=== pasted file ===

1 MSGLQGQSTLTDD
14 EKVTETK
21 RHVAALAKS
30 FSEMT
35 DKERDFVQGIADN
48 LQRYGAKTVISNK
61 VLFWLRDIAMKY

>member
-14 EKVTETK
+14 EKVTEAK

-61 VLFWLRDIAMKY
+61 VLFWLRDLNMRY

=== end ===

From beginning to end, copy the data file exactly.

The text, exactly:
1 MSGLQGQSTLTDD
14 EKVTETK
21 RHVAALAKS
30 FSEMT
35 DKERDFVQGIADN
48 LQRYGAKTVISNK
61 VLFWLRDIAMKY

>member
-14 EKVTETK
+14 EKVTEAK

-61 VLFWLRDIAMKY
+61 VLFWLRDLNMRY